In support of its preliminary determination in the antidumping duty investigation of imports of aluminum foil from the People’s Republic of China, the Department of Commerce has released a 205-page memorandum finding that China continues to be considered a nonmarket economy (NME) country in trade remedy cases because it “does not operate sufficiently on market principles to permit the use of Chinese prices and costs for purposes of the Department’s antidumping analysis.” At its core, the memo concludes, “the framework of China’s economy is set by the Chinese government and the Chinese Communist Party (CCP), which exercise control directly and indirectly over the allocation of resources through instruments such as government ownership and control of key economic actors and government directives. The stated fundamental objective of the government and the CCP is to uphold the ‘socialist market economy’ in which the Chinese government and the CCP direct and channel economic actors to meet the targets of state planning. The Chinese government does not seek economic outcomes that reflect predominantly market forces outside of a larger institutional framework of government and CCP control.”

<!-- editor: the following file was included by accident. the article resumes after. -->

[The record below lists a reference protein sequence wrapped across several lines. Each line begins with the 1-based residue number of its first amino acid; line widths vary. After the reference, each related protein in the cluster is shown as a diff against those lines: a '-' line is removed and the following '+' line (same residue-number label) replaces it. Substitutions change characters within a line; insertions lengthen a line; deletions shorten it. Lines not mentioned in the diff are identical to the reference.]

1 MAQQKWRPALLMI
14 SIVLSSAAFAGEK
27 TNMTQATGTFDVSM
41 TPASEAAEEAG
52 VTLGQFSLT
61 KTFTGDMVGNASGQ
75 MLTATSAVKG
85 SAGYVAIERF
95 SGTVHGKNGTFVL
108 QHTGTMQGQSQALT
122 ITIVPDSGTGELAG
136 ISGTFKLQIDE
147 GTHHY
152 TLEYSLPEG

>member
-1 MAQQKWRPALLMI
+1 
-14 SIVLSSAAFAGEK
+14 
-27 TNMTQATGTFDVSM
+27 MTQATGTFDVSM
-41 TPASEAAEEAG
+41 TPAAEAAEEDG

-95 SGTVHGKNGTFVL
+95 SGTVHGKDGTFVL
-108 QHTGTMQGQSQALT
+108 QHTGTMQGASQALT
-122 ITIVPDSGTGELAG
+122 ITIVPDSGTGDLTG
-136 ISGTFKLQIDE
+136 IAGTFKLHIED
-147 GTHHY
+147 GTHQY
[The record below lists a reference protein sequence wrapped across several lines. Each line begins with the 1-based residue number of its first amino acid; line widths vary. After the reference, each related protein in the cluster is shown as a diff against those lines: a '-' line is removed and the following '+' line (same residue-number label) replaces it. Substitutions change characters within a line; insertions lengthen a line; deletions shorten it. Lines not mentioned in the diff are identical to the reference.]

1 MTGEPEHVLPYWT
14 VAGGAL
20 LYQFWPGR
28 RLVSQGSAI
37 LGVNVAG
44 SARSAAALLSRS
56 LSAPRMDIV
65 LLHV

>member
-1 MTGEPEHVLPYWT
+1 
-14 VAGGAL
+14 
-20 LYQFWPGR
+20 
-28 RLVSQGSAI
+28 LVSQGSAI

The memo provides a detailed analysis of the six statutory criteria for determining whether a country is a market economy in trade remedy cases as set forth in the Tariff Act of 1930. Among the factors detailed in the memo are the Chinese government’s continuing restrictions on foreign investment, the level of Chinese government ownership of various entities, the government’s ability to set and control prices, and the continued functioning of  China’s legal system as “an instrument by which the Chinese government and the CCP can secure discrete economic outcomes, channel broader economic policy, and pursue industrial policy goals.”